Miranda, by Waterhouse
Tonight I am going to see Sir Derek Jacobi, one of the greatest living actors, perform in a “concert” version of Shakespeare’s Tempest. I’m not entirely sure what a “concert version” means, but I don’t really care—I am so excited to be seeing Derek Jacobi. (As I’ve said before, this is a year for meeting/seeing idols.) Also performing are Lynn Redgrave and the Folger Consort.
I usually jump back and forth between The Tempest and The Winter's Tale as my favorite of the late romances (though Pericles is terribly underrated and very wonderful). I do love the innocence and eagerness of Miranda (above). "Oh brave new world..." The Tempest was written in 1610. Which means it is the 400th anniversary of that great play (and in 6 years we'll be coming upon the 400th anniversary of Shakespeare's death).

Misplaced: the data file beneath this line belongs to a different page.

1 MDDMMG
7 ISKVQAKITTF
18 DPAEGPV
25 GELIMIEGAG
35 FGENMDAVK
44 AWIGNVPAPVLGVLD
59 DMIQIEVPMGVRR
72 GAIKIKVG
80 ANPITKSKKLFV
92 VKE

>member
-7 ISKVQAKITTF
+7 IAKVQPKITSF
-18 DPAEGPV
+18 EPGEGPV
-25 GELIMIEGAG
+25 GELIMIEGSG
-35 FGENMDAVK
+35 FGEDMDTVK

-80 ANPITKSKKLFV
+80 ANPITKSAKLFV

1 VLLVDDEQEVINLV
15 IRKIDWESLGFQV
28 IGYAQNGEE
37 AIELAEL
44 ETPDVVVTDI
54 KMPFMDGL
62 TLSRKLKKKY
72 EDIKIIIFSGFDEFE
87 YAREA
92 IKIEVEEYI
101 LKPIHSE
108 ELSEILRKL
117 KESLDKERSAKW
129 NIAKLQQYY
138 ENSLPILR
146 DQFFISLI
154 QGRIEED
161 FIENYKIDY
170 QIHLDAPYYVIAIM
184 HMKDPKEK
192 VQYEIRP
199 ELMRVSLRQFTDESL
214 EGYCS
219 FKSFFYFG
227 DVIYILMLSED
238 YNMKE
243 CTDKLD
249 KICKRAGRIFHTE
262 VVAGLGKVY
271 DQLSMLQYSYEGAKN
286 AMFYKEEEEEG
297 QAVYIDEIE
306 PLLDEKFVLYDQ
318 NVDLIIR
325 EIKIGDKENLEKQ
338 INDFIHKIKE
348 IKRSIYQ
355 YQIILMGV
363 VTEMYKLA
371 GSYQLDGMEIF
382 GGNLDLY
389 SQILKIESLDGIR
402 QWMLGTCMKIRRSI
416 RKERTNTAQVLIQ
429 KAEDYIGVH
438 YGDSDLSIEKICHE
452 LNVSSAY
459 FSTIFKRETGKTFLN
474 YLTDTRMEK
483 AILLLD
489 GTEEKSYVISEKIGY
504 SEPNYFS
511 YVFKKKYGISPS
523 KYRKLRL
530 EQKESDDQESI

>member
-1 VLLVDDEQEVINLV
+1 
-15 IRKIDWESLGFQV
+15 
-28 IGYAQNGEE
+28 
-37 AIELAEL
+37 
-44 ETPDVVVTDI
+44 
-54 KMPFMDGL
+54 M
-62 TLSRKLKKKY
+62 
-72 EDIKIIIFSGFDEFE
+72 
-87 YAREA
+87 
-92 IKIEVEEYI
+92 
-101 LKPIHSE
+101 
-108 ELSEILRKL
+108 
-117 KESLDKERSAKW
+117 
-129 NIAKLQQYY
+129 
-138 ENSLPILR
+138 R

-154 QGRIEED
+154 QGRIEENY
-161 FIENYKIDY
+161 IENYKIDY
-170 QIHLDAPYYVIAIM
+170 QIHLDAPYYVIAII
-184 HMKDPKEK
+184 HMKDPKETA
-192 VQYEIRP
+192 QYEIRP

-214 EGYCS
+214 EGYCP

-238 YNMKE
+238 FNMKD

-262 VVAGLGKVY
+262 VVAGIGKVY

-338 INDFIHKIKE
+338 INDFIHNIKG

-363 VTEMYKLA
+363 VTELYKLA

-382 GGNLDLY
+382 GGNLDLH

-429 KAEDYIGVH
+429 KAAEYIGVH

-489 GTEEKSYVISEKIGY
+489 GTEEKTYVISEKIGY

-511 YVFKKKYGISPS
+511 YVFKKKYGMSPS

1610 was A Very Good Year. 700 miles to the south, in 1610, Monteverdi wrote the most magnificent piece of music ever composed: Vespro della Beata Vergine. I've known this piece my entire life, and never tire of hearing it. Indeed, I wrote my Music History paper on it, and listened to it for basically one whole week straight (even playing the CD on repeat through the night). Ok, so I am a little obsessed. But it is worth all the time in the world. The best piece is his motet Duo Seraphim, which I have embedded below (it is ia fine recording, though not the best).
Unfortunately, no one in Washington has seen fit to perform this glorious, though demanding piece. And, as far as I can tell, this is the only Washington production of The Tempest for this year. I am surprised that there are not more revivals of both The Tempest and 1610 Vespers. These two masterpieces, written amid a changing age, stand as pillars of grace, beauty, inspiration and wisdom. Such anniversaries should not be taken lightly.